Saturday, January 28, 2012

Someone once asked me what ability I would most want to impart to my children. The answer? "Resilience."

Having a problem or confronting a challenge should never serve as an impediment to doing those things most important in your life. From those obstacles, we learn the boundaries of our abilities, that the encumbrances we assume are often not true limitations, that we are often confined less by the "real" than the "imagined." And sometimes, those challenges give us amazing opportunities. Certainly, I would not be racing with Team Type I were it not for the fortuity of having diabetes.

Of course, this
is not the conventional image of "good fortune."

Diabetes is something of a dance. You find the right rhythm, and you move smoothly form one place to day to the next...and with the peace of predictability. Miss a beat, however, and you find yourself awkwardly, sometimes frantically, trying to recover the right steps.

Diabetes requires constant attention, and there exists the heavy weight of commitment required to manage the demands of the disease. Unlike other chronic illnesses, where a physician might dole-out weekly or monthly treatments, diabetes is the responsibility of the individual. However burdensome, there is a seed of good fortune buried in that connection to the body. I am more aware of the impacts of external forces...of stress or fatigue...of food or thirst... I take better care of myself because I have this disease. I model for my children the ability to move forward and push past the things that make it harder to attain a goal, but not impossible.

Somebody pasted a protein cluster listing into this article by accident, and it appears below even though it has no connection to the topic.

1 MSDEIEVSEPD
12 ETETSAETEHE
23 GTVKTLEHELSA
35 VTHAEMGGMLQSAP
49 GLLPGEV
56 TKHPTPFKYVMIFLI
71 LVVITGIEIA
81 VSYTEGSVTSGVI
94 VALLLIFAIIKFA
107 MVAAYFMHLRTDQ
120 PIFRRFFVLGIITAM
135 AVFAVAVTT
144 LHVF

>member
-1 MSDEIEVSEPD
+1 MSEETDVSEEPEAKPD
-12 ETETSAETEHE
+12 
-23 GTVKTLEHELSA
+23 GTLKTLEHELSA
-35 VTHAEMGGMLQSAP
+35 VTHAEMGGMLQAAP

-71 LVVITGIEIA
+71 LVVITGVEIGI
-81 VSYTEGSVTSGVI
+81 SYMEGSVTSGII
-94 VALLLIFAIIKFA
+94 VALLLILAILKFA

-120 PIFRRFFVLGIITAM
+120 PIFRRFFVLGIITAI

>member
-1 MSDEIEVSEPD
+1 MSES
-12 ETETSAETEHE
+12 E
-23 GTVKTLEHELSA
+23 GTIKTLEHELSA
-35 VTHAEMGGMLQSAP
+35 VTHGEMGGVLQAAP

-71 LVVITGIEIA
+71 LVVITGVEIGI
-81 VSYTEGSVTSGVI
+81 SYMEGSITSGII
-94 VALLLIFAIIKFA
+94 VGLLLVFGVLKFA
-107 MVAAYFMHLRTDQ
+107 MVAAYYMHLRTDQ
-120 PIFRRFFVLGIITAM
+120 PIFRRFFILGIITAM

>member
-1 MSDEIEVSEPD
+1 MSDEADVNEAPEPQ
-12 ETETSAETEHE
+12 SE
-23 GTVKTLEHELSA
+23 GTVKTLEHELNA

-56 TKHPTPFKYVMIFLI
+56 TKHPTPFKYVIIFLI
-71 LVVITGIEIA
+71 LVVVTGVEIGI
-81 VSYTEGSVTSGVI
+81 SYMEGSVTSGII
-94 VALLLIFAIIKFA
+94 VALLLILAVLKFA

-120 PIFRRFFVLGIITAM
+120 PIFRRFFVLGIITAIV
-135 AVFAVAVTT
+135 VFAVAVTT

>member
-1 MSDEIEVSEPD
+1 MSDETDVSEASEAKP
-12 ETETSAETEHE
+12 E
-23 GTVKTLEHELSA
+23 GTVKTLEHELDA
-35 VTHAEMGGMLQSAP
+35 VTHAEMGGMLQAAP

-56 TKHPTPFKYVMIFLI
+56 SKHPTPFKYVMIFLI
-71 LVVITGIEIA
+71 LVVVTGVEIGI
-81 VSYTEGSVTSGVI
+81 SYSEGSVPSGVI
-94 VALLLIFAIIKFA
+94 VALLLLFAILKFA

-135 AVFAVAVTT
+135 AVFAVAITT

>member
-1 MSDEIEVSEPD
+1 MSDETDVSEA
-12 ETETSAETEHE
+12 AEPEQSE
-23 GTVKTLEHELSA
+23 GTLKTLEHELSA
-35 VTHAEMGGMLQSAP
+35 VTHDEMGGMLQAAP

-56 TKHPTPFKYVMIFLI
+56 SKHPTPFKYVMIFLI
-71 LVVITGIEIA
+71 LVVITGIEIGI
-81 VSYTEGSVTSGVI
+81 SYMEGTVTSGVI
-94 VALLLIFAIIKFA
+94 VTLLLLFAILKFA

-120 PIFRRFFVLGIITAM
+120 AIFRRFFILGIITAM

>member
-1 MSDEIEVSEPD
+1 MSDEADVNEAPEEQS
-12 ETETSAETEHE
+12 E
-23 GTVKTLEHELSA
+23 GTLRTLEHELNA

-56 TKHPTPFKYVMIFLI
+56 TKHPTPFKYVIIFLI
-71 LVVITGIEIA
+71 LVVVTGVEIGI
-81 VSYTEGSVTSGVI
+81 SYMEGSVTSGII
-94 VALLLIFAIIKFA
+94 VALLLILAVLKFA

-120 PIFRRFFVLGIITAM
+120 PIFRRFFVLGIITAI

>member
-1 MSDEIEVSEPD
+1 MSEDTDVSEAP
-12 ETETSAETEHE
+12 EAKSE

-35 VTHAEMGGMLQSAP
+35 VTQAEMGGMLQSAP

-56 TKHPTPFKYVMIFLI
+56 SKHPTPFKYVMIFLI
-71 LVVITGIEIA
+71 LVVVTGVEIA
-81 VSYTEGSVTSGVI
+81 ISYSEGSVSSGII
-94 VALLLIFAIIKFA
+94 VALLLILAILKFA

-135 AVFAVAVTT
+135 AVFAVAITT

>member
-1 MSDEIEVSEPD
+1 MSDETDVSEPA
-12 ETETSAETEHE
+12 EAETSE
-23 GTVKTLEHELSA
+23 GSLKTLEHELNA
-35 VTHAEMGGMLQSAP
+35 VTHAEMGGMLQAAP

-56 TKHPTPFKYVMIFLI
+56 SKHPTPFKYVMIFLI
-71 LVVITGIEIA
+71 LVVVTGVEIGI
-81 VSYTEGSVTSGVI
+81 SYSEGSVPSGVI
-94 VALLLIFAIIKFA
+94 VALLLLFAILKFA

None among us will walk through this life without challenge. For me, it is diabetes. For Henry, it is autism. For others, it is a cancer or an autoimmune disease of a different sort, a defect of the heart or liver, a learning disability or physical handicap, a mental illness or a personal loss. We all have reasons to quit...or to do better, go faster, work harder. To give thanks for the good fortune of disease or sadness or difficulty. The mind can frame a challenge in the context of "excuse" or in the realm of "opportunity." I hope my kids choose the latter.

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